Bringing something different to this year's homecoming celebrations, The Lassies' Reply is a contemporary interpretation of a selection of songs by Robert Burns. What makes this recording special, if not unique, is that Burns' work is performed in a combination of Sots and Gaelic, with Roderick Macdonald translating Burns' original words in to the Gaelic tongue. Pùr themselves are the Gaelic singer, Katie Mackenzie, and the fiddler and Scots singer Shona Donaldson, who can both lay claim to being amongst the brightest young talent on the Scottish traditional music scene. Both ladies have voices that possess an unending beauty, and their voices alone would make this recording an utter pleasure to listen to.
Adding much to the listening pleasure are the graceful arrangements and measured production work of Irvin Duguid, lending his customary distinguished feel to the overall sound, and deploying some of the best of Scotland's traditional music talent, who provide a replete and absorbing aural palette from which Duguid chooses so well.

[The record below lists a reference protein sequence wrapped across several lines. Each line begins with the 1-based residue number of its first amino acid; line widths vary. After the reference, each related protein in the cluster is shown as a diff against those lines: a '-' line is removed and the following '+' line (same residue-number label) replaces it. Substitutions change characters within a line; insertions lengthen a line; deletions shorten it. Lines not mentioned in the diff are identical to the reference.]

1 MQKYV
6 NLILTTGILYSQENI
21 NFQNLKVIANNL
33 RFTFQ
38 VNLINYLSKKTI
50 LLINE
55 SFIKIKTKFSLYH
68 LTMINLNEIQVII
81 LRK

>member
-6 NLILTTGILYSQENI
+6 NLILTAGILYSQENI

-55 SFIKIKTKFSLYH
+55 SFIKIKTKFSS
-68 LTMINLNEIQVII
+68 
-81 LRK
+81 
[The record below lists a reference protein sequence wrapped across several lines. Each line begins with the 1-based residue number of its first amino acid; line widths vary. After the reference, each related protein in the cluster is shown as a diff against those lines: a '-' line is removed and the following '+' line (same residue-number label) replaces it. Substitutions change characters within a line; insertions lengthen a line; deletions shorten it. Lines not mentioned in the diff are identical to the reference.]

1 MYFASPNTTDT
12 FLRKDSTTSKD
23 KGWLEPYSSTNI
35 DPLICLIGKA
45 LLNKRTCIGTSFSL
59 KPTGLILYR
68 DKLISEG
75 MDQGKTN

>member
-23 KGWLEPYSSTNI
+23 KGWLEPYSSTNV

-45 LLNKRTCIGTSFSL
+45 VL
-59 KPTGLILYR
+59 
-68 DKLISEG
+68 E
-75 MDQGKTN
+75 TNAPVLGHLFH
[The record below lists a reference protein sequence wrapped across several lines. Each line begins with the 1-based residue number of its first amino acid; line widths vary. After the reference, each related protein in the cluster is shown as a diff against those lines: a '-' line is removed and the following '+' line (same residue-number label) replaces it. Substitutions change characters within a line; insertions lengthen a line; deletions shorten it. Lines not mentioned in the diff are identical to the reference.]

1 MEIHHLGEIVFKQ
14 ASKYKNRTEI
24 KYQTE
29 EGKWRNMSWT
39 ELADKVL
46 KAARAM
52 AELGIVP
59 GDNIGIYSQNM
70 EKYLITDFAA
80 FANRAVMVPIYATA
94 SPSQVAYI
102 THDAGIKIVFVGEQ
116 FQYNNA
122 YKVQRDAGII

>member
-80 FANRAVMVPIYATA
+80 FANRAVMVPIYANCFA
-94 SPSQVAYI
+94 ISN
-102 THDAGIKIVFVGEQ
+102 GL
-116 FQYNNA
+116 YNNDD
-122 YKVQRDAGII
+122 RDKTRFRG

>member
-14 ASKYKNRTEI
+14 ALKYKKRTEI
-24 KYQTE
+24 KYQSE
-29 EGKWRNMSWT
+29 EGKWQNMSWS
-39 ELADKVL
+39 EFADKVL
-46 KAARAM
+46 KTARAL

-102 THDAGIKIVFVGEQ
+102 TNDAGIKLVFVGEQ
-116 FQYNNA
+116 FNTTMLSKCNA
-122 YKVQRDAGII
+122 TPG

Opening with "My Heart's In The Highlands," Katie and Shona exchange verses over a classy backdrop of strings, Irvin Duguid's piano, and the gorgeous clàrsach of Mary Ann Kennedy. This is a stylish, sumptuous arrangement, surpassed only by the chiming clarity of the vocals. But just as you might be thinking that the tone for the album is set with this opening number, Shona takes the lead on an inventive, upbeat rework of "John Anderson, My Jo," with John Goldie's nimble guitar being the perfect foil for James Mackintosh's pulsating percussion. There is a similarly dark, contemporary edge to "The Slaves' Lament," with a driving bass line that results in an enticingly catchy arrangement, and also boasts some undeniably cool harmonica playing.
Even Katie's Gaelic interpretation of "Ae Fond Kiss" (Aon Phòg Ghràidh) is delivered with a bold, carefree swing that rescues the song from the routine humdrum with which it is oft marred. There is a lively rebirth for the Scots/Gaelic fusion of "Green Grow The Rashes, O" (Chan eil ach cùram air gach làimh), that captures well the joyous spirit of Burns' lyrics, and Katie's beautifully lucid and intimate reading of "My Luv' Is Like A Red, Red Rose," exquisitely imparts the sentiments of a delicate romance.
Well, the girls have certainly done good! The Lassies' Reply is an album that draws together several strands of Scotland's rich traditions, and offers genuinely fresh interpretations of Burns' work, with a broad appeal. The accompanying publicity suggests that "if Robert Burns were alive in 2009, these are The Lassies he would be writing about." With beauty in such abundance, there are surely plenty of modern-day gentleman wordsmiths who'd be more than happy to oblige in Burns' absence.
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